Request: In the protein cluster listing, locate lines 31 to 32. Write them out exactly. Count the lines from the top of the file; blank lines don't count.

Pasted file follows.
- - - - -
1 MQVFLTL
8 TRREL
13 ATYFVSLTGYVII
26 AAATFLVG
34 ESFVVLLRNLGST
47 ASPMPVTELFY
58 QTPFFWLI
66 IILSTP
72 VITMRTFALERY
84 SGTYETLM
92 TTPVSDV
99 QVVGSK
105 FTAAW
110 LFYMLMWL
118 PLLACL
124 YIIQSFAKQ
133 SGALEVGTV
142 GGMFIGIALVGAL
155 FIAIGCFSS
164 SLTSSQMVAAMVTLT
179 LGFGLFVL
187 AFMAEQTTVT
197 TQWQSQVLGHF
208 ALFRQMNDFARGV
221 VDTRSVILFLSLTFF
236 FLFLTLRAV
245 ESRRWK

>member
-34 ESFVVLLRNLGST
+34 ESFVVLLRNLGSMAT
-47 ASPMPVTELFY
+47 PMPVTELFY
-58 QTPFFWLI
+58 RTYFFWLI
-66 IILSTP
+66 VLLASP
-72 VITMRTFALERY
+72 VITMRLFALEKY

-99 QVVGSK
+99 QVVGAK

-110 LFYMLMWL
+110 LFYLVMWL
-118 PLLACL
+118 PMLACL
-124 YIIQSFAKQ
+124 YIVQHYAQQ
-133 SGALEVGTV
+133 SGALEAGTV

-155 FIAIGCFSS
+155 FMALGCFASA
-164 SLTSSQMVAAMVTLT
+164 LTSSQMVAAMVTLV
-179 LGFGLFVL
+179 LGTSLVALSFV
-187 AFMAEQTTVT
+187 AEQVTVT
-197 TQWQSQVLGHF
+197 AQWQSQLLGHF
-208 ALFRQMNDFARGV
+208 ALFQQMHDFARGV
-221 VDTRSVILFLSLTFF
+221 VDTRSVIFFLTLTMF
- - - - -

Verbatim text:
-47 ASPMPVTELFY
+47 PMPVTELFY